Sixty percent of his congregation—including Mazin himself—came to Israel from the former Soviet Union. Others said the same ratio applies to the entire Messianic Jewish community in Israel, which has received 1 million Russian-speaking Jews since 1990. The legacy of Soviet atheism, he has found, has stunted the biblical knowledge of many Jews, especially secular ones.
His organization’s name—Return to Zion, in English—expresses its belief in the importance of aliyah, based on the biblical “dynamic” making clear it is God’s intention for his people to go to Israel. Mazin cites the original command of Genesis 12: “The words that God said to Abraham—‘Lech lecha, go to the land of your forefathers’—have not been canceled.”
He understands that some individuals have a “certain vocation” to stay in the diaspora. “But the majority should come home.”
In the days of the apostles, up to 30 percent of Israel followed the teachings of the man from Nazareth, he said. But today, less than 0.2 percent do.
“We do not so much have to evangelize as rehabilitate the name of Yeshua,” Mazin said, using the Hebrew name for Jesus. He is grateful that the persecution of Messianic Jews in Israel has decreased, and it is much easier to be a Messianic believer in Israel now than in prior decades.
“In the days of the Babylonian captivity, only 42,000 people went home,” he noted. “This indicates that for many it is easier and better in the diaspora. But God’s Word says, ‘Come out of Egypt.’”
Boris Goldin is trying, in obedience to what he views as a divine commandment.
“Sooner or later, we should all go back, whether we want to or not,” said the president of the US-based Association of Russian-Speaking Messianic Jewish Congregations. “But I want to do it truthfully.”
Born in Kyiv to a communist father, the then-secular Jew immigrated to the US in 1989, finding faith two years later. But as a youth he was beaten and cursed for his ethnicity—an antisemitism Ukraine has not yet fully excised, he said, as the 71-year-old continues to see it firsthand.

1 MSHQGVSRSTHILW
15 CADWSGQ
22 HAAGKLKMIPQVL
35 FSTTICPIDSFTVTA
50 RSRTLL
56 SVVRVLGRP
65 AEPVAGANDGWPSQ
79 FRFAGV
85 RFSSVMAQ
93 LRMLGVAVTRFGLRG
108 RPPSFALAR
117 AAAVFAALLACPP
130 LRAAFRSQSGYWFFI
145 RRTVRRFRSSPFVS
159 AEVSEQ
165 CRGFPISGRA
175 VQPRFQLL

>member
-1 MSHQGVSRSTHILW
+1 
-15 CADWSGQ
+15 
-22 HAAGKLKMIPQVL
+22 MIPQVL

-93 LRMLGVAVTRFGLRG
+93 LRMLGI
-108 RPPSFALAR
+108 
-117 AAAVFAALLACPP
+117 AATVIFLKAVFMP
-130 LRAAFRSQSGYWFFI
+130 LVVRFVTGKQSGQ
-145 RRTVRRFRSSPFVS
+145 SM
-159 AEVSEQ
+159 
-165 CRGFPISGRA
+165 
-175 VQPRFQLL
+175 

Today Goldin leads a fellowship in Florida but also spends four to six months every year in Ukraine as country director for CPM. The organization helped a handful of Messianic Jewish women make aliyah since the war, providing financial aid and connections in eastern Europe. But the processing is done individually with Israel, and to avoid complications, one said she was a secular Jew.
Goldin said it is too early to know how the new coalition government will treat aliyah applications by Messianic Jews, and much depends on the local officials. But he has studied the process for the last six years, keen not to deny Yeshua.
He agrees that those leaving Russia and Ukraine should go to Israel, if possible. But those in the diaspora are not necessarily in sin. There is a long tradition of rabbis who knew well the commandment of God to return to the Promised Land yet served faithfully their spiritually displaced people.
Messianic Jews must do the same today, wherever they are, Goldin said.
Another leader, born in Tel Aviv, immigrated to the United States. He disagrees strongly that Jews must return home.
“Israel is the Jewish homeland, a place where all Jewish people should feel welcome and free,” said Dan Sered, chief operating officer of Jews for Jesus (JFJ). “But the answer to this question depends on the individual, deciding how to follow God’s leading.”
Leaving Israel as a teenager, he found Jesus in America and returned in 2000 as a JFJ missionary, later heading the organization’s office in Tel Aviv. Now supervising the global ministry, he resides in New Jersey. But he agrees that in welcoming Russians and Ukrainians, Zion fulfills its purpose as a “safe haven” for diaspora Jews.
For some, it will be increasingly necessary.
“They won’t have a choice,” said Ariel Rudolph, director of operations for Jerusalem Seminary. “Worldwide persecution, either as believers or as Jews, will force them to go.”
Emigrating from South Africa in 1993, he considers making aliyah to be a blessing—though it is not for everyone, and some cannot make it work. But for the nation, it is the fulfillment of Ezekiel’s valley of dry bones brought back to life.
Michael Zinn, a descendent of Holocaust survivors from Ukraine, referred to “the weeping prophet.”
“This is the hunter stage of Jewish emigration,” said the CPM national director, drawing on Jeremiah 16:16. “There is no doubt that God ultimately wants his people back in the land.”
The disputed interpretation sees a contrast between the “fishermen” who will win Jews to their Messiah and the “hunters” who will force them home. Some interpret the two groups similarly. But while the preceding verse speaks of God returning Jews to the land, the following verses put it in the context of punishment for their disobedience.
The leaders interviewed by CT hold varying views on eschatology, but all anticipate the final ingathering of God’s chosen people. It will happen, they say; the question is when. Residing in the diaspora, said Pikman, is akin to life abroad.
“Restoration is attached to our national repentance as Jewish people at the return of Jesus,” he said. “It is nice to be on a business trip, but it is nicer to come home.”
Additional reporting by Jeremy Weber